To get the most out of your visit to a National Park, ask the Holiday Site Manager at your chosen Club Site for details of walks, cycle routes and activities in the area or pick up the information leaflets in the Site office.
Each National Park has a number of Information Centres within the park with knowledgeable staff or you can go the National Parks website before your visit to find the information you want or to purchase maps and guide books.
Recognise the signs
Different types of paths allow different activities in National Parks. Here’s a quick guide.
Open access land
This symbol (Pic) means walkers don’t have to stick to a path on this land. Horse riders, cyclists and vehicles are usually not permitted. Dogs may be walked on access land but are required to be kept on a lead between 1 March and 31 July or if any livestock is nearby. Any other temporary restrictions in place will be highlighted with additional signs.
These are identified by blue markers. Horse riders, walkers and cyclist may use these but cyclists should give way to other users.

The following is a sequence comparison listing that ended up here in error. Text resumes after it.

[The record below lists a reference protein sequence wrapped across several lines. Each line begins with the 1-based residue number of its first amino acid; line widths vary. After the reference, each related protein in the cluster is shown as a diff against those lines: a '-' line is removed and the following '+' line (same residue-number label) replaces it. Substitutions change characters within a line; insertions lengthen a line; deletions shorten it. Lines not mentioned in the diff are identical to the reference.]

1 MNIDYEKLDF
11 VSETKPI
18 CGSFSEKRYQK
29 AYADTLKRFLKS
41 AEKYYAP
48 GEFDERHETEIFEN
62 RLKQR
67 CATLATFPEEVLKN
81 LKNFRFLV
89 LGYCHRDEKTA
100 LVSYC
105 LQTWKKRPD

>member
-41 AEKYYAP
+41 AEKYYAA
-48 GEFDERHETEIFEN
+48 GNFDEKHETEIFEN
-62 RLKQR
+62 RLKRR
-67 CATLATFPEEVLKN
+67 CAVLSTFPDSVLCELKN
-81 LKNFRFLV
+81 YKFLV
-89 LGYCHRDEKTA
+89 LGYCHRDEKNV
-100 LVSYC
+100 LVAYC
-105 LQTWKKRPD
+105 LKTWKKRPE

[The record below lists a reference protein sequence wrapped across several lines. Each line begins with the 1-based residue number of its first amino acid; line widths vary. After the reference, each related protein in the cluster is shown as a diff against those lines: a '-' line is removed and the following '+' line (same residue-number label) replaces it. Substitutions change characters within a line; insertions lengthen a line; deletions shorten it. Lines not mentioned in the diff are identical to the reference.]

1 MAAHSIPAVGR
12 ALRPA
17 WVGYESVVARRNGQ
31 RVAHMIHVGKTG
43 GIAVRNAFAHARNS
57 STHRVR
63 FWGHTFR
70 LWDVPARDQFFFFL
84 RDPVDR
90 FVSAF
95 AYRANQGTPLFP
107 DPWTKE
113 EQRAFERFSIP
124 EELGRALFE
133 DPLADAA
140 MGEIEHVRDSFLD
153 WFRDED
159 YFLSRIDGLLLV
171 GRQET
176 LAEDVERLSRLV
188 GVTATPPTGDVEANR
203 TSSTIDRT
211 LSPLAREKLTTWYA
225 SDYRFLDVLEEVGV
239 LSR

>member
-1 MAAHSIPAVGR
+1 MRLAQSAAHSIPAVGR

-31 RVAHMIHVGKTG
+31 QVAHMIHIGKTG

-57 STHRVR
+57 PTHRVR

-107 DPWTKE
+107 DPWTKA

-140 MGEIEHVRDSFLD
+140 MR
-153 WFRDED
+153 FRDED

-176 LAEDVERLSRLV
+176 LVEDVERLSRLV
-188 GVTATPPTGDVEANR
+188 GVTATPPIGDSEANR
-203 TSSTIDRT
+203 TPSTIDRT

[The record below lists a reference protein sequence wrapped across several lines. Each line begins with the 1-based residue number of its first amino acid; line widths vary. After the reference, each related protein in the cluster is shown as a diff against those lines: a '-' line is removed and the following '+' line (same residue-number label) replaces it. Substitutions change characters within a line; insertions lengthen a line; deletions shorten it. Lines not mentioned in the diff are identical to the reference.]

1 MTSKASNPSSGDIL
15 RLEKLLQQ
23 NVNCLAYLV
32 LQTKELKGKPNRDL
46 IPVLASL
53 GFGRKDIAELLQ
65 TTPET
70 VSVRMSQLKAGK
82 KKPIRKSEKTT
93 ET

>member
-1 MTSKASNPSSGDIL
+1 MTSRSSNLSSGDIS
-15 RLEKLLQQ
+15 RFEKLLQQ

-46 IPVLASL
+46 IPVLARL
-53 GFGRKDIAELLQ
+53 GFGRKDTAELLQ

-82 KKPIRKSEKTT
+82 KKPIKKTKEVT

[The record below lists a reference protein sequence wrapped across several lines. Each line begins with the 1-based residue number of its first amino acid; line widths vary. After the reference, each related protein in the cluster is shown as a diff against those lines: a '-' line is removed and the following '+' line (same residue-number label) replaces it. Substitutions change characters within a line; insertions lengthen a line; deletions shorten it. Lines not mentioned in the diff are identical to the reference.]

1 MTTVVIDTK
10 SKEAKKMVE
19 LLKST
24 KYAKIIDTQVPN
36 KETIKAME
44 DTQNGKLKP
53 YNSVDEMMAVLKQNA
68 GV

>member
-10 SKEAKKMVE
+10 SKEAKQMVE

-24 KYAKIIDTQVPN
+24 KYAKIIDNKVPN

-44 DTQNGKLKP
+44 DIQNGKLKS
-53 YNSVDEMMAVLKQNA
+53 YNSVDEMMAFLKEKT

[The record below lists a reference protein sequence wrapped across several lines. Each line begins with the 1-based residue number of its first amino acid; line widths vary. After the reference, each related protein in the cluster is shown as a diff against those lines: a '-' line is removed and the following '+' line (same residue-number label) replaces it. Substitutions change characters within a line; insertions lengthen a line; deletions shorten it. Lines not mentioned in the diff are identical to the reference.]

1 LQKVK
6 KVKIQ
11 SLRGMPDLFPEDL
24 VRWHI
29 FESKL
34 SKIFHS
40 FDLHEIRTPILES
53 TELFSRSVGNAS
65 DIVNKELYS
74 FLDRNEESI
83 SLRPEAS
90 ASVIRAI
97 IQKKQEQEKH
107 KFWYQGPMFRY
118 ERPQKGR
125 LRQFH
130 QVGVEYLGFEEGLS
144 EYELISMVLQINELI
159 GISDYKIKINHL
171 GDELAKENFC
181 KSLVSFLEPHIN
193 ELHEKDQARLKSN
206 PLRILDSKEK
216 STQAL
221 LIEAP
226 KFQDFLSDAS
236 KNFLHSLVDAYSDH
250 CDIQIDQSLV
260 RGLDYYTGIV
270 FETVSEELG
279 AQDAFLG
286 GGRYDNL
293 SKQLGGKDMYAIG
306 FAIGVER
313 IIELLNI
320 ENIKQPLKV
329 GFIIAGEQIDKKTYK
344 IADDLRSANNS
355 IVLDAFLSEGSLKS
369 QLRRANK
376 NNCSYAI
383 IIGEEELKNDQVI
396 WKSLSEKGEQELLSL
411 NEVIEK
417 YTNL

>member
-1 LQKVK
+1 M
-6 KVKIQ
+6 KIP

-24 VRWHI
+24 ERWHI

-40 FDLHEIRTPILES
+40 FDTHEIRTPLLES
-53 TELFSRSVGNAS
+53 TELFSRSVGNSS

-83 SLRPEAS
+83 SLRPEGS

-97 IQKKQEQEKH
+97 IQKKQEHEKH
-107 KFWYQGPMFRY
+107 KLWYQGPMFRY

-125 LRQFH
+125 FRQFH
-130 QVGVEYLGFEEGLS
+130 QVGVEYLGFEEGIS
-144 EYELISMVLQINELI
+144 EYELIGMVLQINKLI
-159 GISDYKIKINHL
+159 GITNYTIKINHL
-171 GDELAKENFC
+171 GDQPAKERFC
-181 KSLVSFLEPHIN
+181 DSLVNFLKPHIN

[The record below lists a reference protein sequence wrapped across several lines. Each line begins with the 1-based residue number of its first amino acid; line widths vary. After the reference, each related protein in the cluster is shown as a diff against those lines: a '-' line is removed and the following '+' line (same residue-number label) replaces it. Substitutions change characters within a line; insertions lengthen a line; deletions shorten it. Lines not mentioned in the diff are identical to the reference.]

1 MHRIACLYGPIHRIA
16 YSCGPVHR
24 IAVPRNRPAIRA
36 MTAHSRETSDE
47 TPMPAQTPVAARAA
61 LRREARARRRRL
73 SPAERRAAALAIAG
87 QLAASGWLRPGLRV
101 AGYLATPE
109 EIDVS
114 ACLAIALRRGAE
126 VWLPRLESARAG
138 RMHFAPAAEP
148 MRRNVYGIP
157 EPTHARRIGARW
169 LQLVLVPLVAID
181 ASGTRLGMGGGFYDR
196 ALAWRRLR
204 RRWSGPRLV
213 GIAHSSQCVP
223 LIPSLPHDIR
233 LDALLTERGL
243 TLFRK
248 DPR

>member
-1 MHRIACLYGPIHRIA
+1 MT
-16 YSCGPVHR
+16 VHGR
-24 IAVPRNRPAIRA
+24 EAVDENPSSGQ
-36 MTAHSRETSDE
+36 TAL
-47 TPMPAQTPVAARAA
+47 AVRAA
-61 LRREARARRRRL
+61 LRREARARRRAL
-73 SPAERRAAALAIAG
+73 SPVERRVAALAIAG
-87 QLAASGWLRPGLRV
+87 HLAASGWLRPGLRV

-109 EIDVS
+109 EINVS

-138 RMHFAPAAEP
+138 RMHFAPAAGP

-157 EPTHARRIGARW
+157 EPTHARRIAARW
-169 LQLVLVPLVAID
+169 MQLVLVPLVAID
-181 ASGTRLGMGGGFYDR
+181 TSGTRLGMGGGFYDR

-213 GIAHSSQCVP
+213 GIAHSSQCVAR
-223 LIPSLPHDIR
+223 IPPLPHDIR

Identified by red markers, these routes are open to all traffic but mainly used by walkers, cyclists and horse riders.
Identified by an acorn symbol, National Trails combine footpaths, bridleways and minor roads, and can be used by walkers along the whole route and by horse riders and cyclists along parts of the route where marked.
In Scotland everyone has the right to access most land and inland water, providing they act responsibly. Paths may not be signposted, but will be shown on OS maps.
Find out more by viewing the Scottish Outdoor Access Code
Respect the countryside
Whenever you are out and about in the countryside take care to respect the land you are on and observe any rules that are in place. Always use the countryside code (see below) and keep dogs on a lead or under close control at all times. Enjoy the countryside but leave it as you found it, for others to enjoy.